It meant that neo-pro Philipsen was awarded the victory, his first since joining the WorldTour ranks in the off-season from Hagens-Berman Axeon.

Bevin (CCC Team) goes into tomorrow’s final stage that finishes atop Willunga Hill maintaining his seven second advantage to Impey (Mitchelton-Scott).

He went to hospital after the stage and will be hoping he is fit enough to hold off the expected challenge of third-place Luis Leon Sanchez (Astana) who is 16 seconds adrift, Richie Porte (Trek-Segafredo) and other stronger climbers tomorrow.

How it happened

As soon as the neutral zone finished and the 149.5km stage began, three riders jumped off the front to create a break: Jason Lea and Ayden Toovey of UniSa-Australia and AGR2 La Mondiale’s Clement Chevrier.

They were only allowed to ride clear for 40km, though, as stage four winner Impey eyed the bonus seconds at the first intermediate sprint. His Mitchelton-Scott helped bring the trio back, and he duly won the sprint, with Bevin in second place, to go six seconds behind the race leader.

>>> Fabio Aru: ‘2018 was one of the darkest moments of my career’

The peloton remained intact for the second intermediate sprint and this time the positions were reserved between Impey and Bevin, ensuring that the latter regained his seven second advantage on the general classification.

Their mid-stage battle over without any change to the standings, a new breakaway was allowed to form. Toovey returned to the head of the race, joining Matthieu Ladagnous (Groupama-FDJ). They lasted an hour and the peloton was back together with 34km left to race.

Crosswinds made the finale interesting for a number of riders who dropped back, unable to keep pace with Bora-Hansgrohe’s and Team Sky’s fast pace.

At nine kilometres to go, race leader Bevin came down in a crash at the back of the peloton. The New Zealander got straight up but appeared to be limping as he got back onto his bike.

He struggled to catch back onto the peloton but they slowed down in an effort to help him regroup; he settled back into the peloton with 1.5km to go. Meanwhile, Deceuninck-Quick-Step and Lotto-Soudal were in charge at the front, readying their sprinters.

Two right turns followed the kilometre-to-go inflatable, and Elia Viviani (Deceuninck-Quick-Step) had the perfect lead-out from teammate Fabio Sabatini. But he failed to press on and Ewan, riding fourth wheel behind Sagan, sprinted off to the right and passed the three in front of him.

The Australian was too fast for his challengers and despite a late charge from Philipsen on his left crossed the line in first place comfortably. Viviani would have been nightly disappointed to have squandered a great chance to add to his stage one victory.

Shortly afterwards, though, Ewan’s win was stripped from him for his headbutts and it was Philipsen who was able to celebrate his maiden WorldTour victory, although its circumstances would not have been how he imagined such a feat.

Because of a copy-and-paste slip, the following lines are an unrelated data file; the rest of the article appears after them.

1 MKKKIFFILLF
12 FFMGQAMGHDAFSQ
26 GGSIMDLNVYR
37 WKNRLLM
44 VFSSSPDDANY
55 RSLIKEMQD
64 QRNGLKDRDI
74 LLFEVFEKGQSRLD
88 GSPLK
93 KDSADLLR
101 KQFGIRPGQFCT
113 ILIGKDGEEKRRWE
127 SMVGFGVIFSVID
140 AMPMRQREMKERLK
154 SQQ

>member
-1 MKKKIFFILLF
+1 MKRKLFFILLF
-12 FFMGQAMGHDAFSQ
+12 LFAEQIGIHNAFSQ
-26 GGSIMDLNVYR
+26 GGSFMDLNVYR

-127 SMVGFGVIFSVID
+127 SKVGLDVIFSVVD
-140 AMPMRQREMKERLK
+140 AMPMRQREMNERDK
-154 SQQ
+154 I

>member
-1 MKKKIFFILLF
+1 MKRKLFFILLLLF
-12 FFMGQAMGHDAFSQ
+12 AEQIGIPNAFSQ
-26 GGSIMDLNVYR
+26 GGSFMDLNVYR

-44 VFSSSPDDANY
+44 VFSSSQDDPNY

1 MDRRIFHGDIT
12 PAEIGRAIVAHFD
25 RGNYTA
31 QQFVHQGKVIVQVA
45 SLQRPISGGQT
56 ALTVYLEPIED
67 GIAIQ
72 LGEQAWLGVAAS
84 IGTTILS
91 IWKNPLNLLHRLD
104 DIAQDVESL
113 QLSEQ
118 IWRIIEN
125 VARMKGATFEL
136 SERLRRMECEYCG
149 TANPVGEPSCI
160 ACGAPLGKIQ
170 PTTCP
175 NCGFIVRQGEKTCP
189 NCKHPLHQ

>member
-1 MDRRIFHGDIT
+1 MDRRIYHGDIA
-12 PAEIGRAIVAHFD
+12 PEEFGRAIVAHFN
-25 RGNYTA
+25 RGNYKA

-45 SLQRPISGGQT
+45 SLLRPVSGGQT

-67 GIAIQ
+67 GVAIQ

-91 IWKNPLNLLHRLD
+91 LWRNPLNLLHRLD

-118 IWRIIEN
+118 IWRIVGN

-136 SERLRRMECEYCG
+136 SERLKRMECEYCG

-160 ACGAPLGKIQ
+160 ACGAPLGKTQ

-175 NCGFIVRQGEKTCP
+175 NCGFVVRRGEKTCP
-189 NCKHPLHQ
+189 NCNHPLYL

Stage five: Glenelg > Strathalbyn (149.5km)

1. Jasper Philipsen (Bel) UAE-Team Emirates
2. Peter Sagan (Svk) Bora-Hansgrohe
3. Danny van Poppel (Ned) Team Jumbo-Visma
4. Jens Debusschere (Bel) Katusha-Alpecin
5. Elia Viviani (Ita) Deceuninck-Quick Step
6. Phil Bauhaus (Ger) Bahrain-Merida
7. Cees Bol (Ned) Team Sunweb
8. Ryan Gibbons (RSA) Dimension-Data
9. Wout Poels (Ned) Team Sky.
10. Davide Ballerini (Ita) Astana, all at same time

General classification after stage five

1. Patrick Bevin (NWZ) CCC Team, in 17-00-25
2. Daryl Impey (RSA) Mitchelton-Scott, at 7 secs
3. Luis Leon Sanchez (Esp) Astana, at 16 secs
4. Ryan Gibbons (RSA) Dimension-Data
5. Jan Polanc (Slv) UAE-Team Emirates
6. Ruben Guerreiro (Por) (Katusha-Alpecin)
7. George Bennett (NWZ) Jumbo-Visma
8. Chris Hamilton (Aus) Team Sunweb
9. Wout Poels (Ned) Team Sky
10. Michael Woods (Can) EF-Education First, all at 26 secs

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US Open champion Osaka fights back to reach last 16

Naomi Osaka

Australian Open 2019
Venue: Melbourne Park Dates: 14-27 January
Coverage: Daily live commentaries on the BBC Sport website, listen to Tennis Breakfast daily from 07:00 GMT on BBC Radio 5 live sports extra and watch highlights on BBC TV and online from 19 January.

US Open champion Naomi Osaka came back from within two games of an Australian Open third-round exit to beat Taiwanese Hsieh Su-wei 5-7 6-4 6-1.

The Japanese fourth seed lost the first set and was a break down in the second.

But she broke back twice at the end of the second and won seven games in a row to take the advantage in the deciding set.

The 21-year-old will face China’s 21st seed Wang Qiang or Latvian 13th seed Anastasija Sevastova in the next round.

More to follow.

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Phil Mickelson stays three ahead at Desert Classic after 68 in California